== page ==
Richard III's remains identified, but was he really Shakespeare's villain?
Though Richard's final resting place has been subject of long debate among historians, scientists announced today the skeleton found in the English city of Leicester is that of the 15th-century king.
London — He was immortalized as one of Shakespeare's greatest villains, and his death brought the Wars of the Roses to a close and ushered in a new royal dynasty. But despite his lasting fame and place in history, King Richard III's final resting place had been long debated by historians.
Today, scientists confirmed they had found that place: a parking lot in the English city of Leicester.
Tests by archaeologists at the city’s university say the remains were Richard’s "beyond all reasonable doubt." The body was discovered during an archaeological dig last August around what was Grey Friars Church, where the king was recorded to have been buried after defeat at the Battle of Bosworth in 1485. The victory by Henry Tudor effectively ended the dynastic civil wars fought between two powerful royal houses: York, led by Richard, and Lancaster by Henry.
Researchers were reluctant to comment until tests were carried out, which included taking DNA samples from the descendants of Richard’s sister, Anne of York, one of whom was Canadian-born carpenter Michael Ibsen, and another person who didn’t want to be identified.
The skeleton, which was said to be of a man in his late 20s to early 30s, had a metal arrow in its back, and injuries to the skull. It also had a curved spine, which was consistent with Shakespeare’s ridiculing of him as a hunchbacked, evil man hungry for power. However, there was no evidence of a withered arm, which the playwright had also highlighted. Richard died at age 32 after just two years on the throne.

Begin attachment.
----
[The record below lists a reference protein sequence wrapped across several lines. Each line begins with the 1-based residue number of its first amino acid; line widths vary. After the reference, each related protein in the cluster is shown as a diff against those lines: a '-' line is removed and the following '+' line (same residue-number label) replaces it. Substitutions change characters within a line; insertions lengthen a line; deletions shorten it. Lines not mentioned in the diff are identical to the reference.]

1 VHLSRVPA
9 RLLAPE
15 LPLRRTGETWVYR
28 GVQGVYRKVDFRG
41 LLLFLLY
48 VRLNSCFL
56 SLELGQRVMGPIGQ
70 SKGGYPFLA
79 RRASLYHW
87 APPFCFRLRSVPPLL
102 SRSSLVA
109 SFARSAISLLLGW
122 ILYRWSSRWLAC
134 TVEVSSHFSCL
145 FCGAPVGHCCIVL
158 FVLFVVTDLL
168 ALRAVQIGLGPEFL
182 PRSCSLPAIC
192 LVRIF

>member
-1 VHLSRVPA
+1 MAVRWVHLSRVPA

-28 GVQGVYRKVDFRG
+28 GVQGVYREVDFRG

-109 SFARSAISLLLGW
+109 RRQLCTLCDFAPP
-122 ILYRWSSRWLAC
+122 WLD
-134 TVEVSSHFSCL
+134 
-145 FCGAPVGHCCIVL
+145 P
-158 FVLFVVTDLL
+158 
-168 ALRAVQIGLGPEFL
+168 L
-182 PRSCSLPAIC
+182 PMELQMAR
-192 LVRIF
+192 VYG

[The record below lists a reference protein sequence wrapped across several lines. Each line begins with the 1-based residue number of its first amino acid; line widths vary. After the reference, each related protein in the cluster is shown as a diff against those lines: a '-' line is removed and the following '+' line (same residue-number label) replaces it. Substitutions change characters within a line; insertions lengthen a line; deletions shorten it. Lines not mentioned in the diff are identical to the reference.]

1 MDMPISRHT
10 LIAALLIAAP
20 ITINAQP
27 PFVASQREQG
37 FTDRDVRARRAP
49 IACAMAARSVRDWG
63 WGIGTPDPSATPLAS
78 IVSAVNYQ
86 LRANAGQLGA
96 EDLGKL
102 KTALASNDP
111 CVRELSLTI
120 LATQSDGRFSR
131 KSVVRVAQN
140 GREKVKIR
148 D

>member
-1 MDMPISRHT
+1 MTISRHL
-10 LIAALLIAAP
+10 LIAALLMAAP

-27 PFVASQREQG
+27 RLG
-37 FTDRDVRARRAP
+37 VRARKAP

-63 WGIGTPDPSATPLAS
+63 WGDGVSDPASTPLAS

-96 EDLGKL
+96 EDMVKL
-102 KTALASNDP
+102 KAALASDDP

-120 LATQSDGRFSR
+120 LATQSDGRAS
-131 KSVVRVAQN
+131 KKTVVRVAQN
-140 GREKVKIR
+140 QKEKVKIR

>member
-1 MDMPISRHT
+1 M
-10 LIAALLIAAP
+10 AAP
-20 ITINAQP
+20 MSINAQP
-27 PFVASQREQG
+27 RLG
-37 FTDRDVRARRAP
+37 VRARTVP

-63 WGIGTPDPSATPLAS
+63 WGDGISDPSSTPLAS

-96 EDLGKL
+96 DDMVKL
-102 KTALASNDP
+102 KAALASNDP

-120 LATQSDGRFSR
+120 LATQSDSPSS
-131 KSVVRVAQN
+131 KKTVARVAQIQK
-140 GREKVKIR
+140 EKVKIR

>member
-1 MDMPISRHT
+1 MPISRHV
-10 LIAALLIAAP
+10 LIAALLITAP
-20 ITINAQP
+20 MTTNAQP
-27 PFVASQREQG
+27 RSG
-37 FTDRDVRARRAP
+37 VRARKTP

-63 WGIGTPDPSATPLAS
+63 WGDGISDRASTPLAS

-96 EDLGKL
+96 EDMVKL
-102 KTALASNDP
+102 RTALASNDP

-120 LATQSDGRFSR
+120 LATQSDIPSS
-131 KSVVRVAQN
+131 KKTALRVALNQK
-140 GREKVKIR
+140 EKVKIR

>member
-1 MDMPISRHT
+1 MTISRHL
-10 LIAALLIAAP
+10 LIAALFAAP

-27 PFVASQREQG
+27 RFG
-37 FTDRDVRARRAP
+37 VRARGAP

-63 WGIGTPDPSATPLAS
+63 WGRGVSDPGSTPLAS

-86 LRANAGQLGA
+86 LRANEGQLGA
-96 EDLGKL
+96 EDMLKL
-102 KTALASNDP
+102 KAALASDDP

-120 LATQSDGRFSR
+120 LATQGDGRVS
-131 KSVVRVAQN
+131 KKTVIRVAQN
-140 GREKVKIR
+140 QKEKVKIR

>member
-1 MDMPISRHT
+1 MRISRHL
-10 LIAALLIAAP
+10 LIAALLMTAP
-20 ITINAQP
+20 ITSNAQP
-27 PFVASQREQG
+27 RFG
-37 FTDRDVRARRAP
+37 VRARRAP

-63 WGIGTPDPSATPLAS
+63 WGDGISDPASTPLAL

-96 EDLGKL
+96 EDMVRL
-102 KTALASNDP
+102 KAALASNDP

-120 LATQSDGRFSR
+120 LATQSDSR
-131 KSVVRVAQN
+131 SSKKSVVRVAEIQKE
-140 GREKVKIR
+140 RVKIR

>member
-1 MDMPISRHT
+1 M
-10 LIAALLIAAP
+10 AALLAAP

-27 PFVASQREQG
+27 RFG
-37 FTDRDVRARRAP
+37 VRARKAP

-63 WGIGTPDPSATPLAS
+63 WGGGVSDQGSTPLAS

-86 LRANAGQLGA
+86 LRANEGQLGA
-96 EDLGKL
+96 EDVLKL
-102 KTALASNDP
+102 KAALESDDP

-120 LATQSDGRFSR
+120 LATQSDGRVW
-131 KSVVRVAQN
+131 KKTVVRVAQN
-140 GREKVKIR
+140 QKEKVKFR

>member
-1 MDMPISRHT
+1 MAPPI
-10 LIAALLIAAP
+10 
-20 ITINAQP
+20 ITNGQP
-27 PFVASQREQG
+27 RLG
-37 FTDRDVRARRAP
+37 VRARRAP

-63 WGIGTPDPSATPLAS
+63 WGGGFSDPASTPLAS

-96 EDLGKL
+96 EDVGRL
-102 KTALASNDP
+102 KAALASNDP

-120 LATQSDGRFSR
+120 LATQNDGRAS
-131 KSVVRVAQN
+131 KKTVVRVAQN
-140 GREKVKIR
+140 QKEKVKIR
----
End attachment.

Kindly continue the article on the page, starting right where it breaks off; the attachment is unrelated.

Richard Buckley, the lead archaeologist on the project said: “It is the academic conclusion of the University of Leicester that the individual exhumed at Grey Friars in August 2012 is indeed King Richard III, the last Plantagenet king of England."
“It has been an honor and privilege for all of us to be at the center of an academic project that has had such phenomenal global interest and mass public appeal. Rarely have the conclusions of academic research been so eagerly awaited,” he says.
Richard Van Allen at the Richard III Society, which helped coordinate and fund the search, says the confirmation was exciting. “I’m delighted by the news. We were started in 1924 by a small group of people who did not believe what Shakespeare had written and wanted to counter the distortions."
“It’s fantastic that the body has been found and the scientists can dispel some of the physical myths, but what’s more important is that people are talking about him and his legacy."
Elizabeth Dollimore at the Shakespeare Birthplace Trust says she hopes it would renew interest in what she says is one of England’s most interesting monarchs. “Some people have accused Shakespeare of writing propaganda, but he was a businessman and he wrote to his audience. Of course he was influenced by the times he lived in, but could also only use the historical writings available."
“To be fair to him, he created one of the most interesting, charismatic villains who actors always love to play. Shakespeare didn’t just portray him as a bad man; he was a strong man who woos Lady Anne over the body of her dead husband,” she says.
Shakespeare “has him speaking to the audience and wondering whether he is liked," an introspection still echoed by modern politicians. "Look at Barack Obama and Tony Blair and what’s now called ‘spin’ around them.”
Mr. Van Allen adds that the next question regarding Richard III is a practical one: Where will he be buried?
“There are some people saying he should have a state funeral because he’s the only king of England not to have had a decent burial, but I can’t see the palace agreeing to that. Others say it should be in Leicester Cathedral, which is only 50 yards away from the excavation; others say in York or his birthplace at Fotheringhay Castle – who knows?"